Date of Award

May 2021

Document Type


Degree Name

Master of Science (MS)


School of Computing

Committee Member

Ioannis Karamouzas

Committee Member

Daljit S Dhillon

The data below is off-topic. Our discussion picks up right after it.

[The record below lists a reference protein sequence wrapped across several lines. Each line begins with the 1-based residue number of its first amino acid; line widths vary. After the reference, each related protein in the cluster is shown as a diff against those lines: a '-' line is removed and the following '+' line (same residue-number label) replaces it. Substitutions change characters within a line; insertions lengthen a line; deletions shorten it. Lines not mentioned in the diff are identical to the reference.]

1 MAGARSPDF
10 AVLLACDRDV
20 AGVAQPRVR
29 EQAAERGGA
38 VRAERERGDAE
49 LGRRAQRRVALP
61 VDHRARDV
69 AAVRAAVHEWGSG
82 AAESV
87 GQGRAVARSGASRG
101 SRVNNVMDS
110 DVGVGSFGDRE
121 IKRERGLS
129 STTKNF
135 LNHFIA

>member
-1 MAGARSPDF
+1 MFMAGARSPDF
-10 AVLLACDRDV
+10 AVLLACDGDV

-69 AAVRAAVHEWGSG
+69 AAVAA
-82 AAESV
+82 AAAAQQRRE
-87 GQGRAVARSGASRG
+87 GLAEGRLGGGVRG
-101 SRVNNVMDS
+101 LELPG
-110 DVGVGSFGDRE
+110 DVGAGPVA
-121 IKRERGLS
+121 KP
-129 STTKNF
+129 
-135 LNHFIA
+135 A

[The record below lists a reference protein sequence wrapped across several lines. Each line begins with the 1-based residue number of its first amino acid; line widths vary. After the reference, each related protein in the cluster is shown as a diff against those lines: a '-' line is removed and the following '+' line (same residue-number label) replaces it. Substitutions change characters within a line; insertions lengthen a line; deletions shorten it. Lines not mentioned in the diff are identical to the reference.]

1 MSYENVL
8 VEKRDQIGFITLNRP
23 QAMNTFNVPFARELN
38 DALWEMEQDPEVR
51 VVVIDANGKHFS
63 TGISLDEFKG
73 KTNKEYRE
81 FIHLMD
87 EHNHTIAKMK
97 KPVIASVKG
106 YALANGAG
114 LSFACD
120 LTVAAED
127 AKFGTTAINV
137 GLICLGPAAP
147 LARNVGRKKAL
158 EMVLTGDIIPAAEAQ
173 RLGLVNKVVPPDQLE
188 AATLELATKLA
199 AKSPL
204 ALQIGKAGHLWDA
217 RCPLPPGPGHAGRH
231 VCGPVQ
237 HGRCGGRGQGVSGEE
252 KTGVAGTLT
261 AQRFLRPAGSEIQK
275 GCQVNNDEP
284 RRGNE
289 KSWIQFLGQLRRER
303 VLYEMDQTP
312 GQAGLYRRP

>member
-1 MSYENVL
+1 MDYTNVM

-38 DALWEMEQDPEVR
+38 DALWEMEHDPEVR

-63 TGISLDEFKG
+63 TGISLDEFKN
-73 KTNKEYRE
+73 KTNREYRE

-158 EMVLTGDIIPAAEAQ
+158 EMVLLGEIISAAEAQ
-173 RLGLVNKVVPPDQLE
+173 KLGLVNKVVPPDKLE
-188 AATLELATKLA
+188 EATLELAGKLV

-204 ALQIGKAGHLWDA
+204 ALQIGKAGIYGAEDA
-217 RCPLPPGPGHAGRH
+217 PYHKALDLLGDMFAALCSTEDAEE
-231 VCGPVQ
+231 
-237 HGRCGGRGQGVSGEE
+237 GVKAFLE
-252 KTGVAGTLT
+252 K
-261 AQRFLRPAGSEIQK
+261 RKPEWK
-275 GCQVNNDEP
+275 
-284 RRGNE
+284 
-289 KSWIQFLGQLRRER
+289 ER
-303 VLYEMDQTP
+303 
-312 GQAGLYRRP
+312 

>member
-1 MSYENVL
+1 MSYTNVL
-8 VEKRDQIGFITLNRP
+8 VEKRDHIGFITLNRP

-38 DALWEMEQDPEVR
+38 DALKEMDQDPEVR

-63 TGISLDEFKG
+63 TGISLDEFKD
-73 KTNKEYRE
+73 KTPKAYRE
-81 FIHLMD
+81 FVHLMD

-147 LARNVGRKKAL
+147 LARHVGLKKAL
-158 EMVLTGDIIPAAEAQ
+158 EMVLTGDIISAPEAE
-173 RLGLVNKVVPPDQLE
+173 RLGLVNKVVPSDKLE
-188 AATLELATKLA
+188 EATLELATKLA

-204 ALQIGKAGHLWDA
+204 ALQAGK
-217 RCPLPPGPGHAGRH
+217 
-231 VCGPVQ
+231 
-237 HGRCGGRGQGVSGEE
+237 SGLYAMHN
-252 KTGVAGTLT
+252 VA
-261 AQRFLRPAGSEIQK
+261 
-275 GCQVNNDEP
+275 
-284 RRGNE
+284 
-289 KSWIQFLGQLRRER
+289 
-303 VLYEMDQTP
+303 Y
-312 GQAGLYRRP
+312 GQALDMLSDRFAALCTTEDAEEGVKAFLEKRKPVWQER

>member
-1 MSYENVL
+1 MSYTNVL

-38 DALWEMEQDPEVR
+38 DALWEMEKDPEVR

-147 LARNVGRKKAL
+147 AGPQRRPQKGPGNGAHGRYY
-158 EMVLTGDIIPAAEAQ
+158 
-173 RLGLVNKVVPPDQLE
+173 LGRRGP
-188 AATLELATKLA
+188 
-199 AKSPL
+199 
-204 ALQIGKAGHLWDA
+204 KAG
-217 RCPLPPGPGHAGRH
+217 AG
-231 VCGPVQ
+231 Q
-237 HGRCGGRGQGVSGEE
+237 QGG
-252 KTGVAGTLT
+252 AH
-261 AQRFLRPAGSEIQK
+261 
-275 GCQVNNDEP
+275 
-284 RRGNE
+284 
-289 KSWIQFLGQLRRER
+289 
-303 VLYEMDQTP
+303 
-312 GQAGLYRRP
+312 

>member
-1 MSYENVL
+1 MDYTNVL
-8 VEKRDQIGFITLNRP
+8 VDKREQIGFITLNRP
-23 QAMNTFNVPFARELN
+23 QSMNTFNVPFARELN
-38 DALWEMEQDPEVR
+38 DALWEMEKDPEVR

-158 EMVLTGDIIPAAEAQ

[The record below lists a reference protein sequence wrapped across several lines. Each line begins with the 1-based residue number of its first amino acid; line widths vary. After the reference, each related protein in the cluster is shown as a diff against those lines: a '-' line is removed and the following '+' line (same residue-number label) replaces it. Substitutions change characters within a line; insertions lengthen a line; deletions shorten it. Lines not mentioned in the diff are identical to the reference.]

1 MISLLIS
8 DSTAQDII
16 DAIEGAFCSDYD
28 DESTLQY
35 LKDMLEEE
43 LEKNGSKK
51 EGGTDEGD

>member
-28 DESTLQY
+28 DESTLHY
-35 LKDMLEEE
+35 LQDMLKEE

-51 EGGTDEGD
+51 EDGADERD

In this thesis, two different applications are discussed for using machine learning techniques to train coordinated motion controllers in arbitrary characters in absence of motion capture data. The methods highlight the resourcefulness of physical simulations to generate synthetic and generic motion data that can be used to learn various targeted skills. First, we present an unsupervised method for learning loco-motion skills in virtual characters from a low dimensional latent space which captures the coordination between multiple joints. We use a technique called motor babble, wherein a character interacts with its environment by actuating its joints through uncoordinated, low-level (motor) excitation, resulting in a corpus of motion data from which a manifold latent space can be extracted. Using reinforcement learning, we then train the character to learn locomotion (such as walking or running) in the low-dimensional latent space instead of the full-dimensional joint action space. The thesis also presents an end-to-end automated framework for training physics-based characters to rhythmically dance to user-input songs. A generative adversarial network (GAN) architecture is proposed that learns to generate physically stable dance moves through repeated interactions with the environment. These moves are then used to construct a dance network that can be used for choreography. Using DRL, the character is then trained to perform these moves, without losing balance and rhythm, in the presence of physical forces such as gravity and friction.



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